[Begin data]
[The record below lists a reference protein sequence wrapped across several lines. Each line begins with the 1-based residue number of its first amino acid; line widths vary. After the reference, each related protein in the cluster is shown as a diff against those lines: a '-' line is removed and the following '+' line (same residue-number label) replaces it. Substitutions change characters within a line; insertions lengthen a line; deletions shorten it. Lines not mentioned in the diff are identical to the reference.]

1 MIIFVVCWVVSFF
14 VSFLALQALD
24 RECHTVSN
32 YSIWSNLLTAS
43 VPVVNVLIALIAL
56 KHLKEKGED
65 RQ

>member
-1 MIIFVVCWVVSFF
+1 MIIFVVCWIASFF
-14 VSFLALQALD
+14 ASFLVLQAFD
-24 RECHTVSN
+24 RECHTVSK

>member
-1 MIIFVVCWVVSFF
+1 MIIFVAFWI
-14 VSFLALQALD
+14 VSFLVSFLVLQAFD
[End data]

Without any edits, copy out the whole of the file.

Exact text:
[The record below lists a reference protein sequence wrapped across several lines. Each line begins with the 1-based residue number of its first amino acid; line widths vary. After the reference, each related protein in the cluster is shown as a diff against those lines: a '-' line is removed and the following '+' line (same residue-number label) replaces it. Substitutions change characters within a line; insertions lengthen a line; deletions shorten it. Lines not mentioned in the diff are identical to the reference.]

1 MIIFVVCWVVSFF
14 VSFLALQALD
24 RECHTVSN
32 YSIWSNLLTAS
43 VPVVNVLIALIAL
56 KHLKEKGED
65 RQ

>member
-1 MIIFVVCWVVSFF
+1 MIIFVVCWIASFF
-14 VSFLALQALD
+14 ASFLVLQAFD
-24 RECHTVSN
+24 RECHTVSK

>member
-1 MIIFVVCWVVSFF
+1 MIIFVAFWI
-14 VSFLALQALD
+14 VSFLVSFLVLQAFD